1. Can I qualify for the FHA-insured HECM reverse mortgage loan??
To be eligible for a FHA HECM, the FHA requires that you be a homeowner 62 years of age or older, own your home outright, or have a low mortgage balance that can be paid off at closing with proceeds from the reverse loan, have the financial resources to pay ongoing property charges including taxes, insurance and mainenance, and you must live in the home.
2. Can I apply for a HECM even if I did not buy my present house with FHA mortgage insurance?
Yes. You may apply for a HECM regardless of whether or not you purchased your home with an FHA-insured mortgage.
3. If there is a spouse or partner living in the home, are they protected if they are not 62 or older when the reverse mortgage loan is signed for?
Answer: Yes. They will not be evicted from the home due to not being age 62 when the loan is signed for.
4. What types of homes are eligible for a reverse mortgage loan?
To be eligible for the FHA HECM, your home must be a single-family home or a 2-4 unit home with one unit occupied by the borrower. HUD-approved condominiums and manufactured homes that meet FHA requirements are also eligible.
5. Can the house be in a trust with a reverse mortgage loan?
Answer: Yes. It must be put in a trust at the closing and only at closing. Once the closing documents are signed for a reverse mortgage, you cannot alter the names or entity on the title work. Any change in ownership or names on title after the closing of the reverse mortgage triggers a due on sale clause. We strongly suggest that prior to a reverse mortgage loan being signed for, to have the trust paperwork in place for estate planning completed. If it is not in place, you must leave the individual names on title after a reverse mortgage is signed for.
6. Can I Purchase a house with a reverse mortgage loan?
Answer: Yes, you will be required to have a down payment.
7. What if I have bad credit or no credit, can I still get a reverse mortgage?
Answer: Mortgagees are required to perform a thorough financial assessment of prospective
borrowers, which includes, amongst others, a credit history analysis of foreclosures, defaults, late mortgage payments and late property charge payments
8. What if I recently had a Bankruptcy
Answer: For a Chapter 7 bankruptcy, as long as the bankruptcy has been discharged, there is not a waiting period for a reverse mortgage loan.
9. What Happens If I Have Filed for Bankruptcy in the past.
You can still get a reverse mortgage loan if you have filed Chapter 13 bankruptcy as long as there is adequate equity in your home, however, some of the proceeds of the Reverse Mortgage may have to be applied to some debts in the bankruptcy, depending upon the judges decision. In the case of a Chapter 7 bankruptcy, it must be dismissed or discharged before doing a reverse mortgage loan. In a Chapter 13, the judge will probably agree to the reverse mortgage, but any cash funds obtained might have to be applied to the discharge of certain debts in the bankruptcy. If you have a prior bankruptcy that has been dismissed or discharged there are no problems associated with doing a reverse Mortgage loan as long as there is nothing that would affect title to the property.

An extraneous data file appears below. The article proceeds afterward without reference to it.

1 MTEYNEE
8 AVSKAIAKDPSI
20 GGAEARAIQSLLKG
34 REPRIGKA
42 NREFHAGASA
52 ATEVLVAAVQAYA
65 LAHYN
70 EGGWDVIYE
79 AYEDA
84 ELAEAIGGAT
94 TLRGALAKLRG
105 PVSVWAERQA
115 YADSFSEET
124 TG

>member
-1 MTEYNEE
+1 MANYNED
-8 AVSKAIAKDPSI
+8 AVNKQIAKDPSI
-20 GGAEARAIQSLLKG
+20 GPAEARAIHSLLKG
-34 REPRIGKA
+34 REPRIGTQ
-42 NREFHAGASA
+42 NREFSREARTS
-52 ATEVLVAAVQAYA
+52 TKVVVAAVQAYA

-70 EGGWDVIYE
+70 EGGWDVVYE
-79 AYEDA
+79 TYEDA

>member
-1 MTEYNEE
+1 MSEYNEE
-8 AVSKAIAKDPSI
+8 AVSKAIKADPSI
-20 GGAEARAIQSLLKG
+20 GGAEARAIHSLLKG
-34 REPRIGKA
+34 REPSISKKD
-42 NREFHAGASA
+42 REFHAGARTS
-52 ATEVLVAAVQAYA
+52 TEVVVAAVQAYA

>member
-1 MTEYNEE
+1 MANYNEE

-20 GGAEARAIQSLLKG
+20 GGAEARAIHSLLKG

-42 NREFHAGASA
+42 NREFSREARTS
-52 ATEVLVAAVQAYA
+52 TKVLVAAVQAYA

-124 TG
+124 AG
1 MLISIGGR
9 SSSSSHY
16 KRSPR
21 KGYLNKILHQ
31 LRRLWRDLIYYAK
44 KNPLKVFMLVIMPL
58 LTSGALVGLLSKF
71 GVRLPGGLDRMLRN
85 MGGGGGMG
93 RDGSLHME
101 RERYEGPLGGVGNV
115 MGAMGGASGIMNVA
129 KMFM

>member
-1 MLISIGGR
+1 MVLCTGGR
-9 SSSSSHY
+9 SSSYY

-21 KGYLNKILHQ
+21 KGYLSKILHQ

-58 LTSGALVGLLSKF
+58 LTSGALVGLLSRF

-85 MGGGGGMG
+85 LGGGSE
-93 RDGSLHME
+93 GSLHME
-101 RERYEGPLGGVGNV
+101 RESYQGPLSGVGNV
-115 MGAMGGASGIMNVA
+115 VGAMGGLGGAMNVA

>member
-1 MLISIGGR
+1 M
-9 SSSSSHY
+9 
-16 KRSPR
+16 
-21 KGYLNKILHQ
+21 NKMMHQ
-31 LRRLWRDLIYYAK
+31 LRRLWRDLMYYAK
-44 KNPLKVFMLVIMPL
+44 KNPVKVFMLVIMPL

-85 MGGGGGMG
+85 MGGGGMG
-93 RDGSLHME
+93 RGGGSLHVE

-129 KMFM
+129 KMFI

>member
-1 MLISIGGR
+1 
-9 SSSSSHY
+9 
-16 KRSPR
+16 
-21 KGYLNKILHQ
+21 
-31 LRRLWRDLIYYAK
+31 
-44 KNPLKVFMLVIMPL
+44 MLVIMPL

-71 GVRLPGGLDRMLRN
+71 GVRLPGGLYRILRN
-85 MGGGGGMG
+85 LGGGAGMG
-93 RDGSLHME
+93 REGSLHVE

10. What happens if I file for Bankruptcy while I have a reverse mortgage loan?
A: If you should have to file bankruptcy after taking out a reverse mortgage loan, the funds from the reverse mortgage loan which have not been paid will not be available, such as a line of credit or future payments. In such instances, it would be advisable to check with your attorney and decide whether you should pull any remaining unpaid funds from the reverse mortgage loan before filing bankruptcy.
Filing for Bankruptcy is NOT a default in the terms of the Home Equity Conversion Mortgage (HECM) Program. Under the HECM program, you cannot access any additional reverse mortgage funds unless that request for funds is approved by the court or the trustee monitoring the bankruptcy proceedings. We strongly recommends that you notify your loan servicer once any Bankruptcy action is taken. If your reverse mortgage loan is not a HECM reverse mortgage loan, then you must check with your loan servicer to determine if Bankruptcy is a default under the terms of your loan agreement.
11. What if my current mortgage is behind, I’ve missed payments or if my house is currently in default and I am being foreclosed on, can I still get a reverse mortgage loan?
Answer: Yes. You can get a reverse mortgage if you are in trouble. We have done loans for individuals in this very situation. We have been able to help others that have had their house close to being sold through the foreclosure process.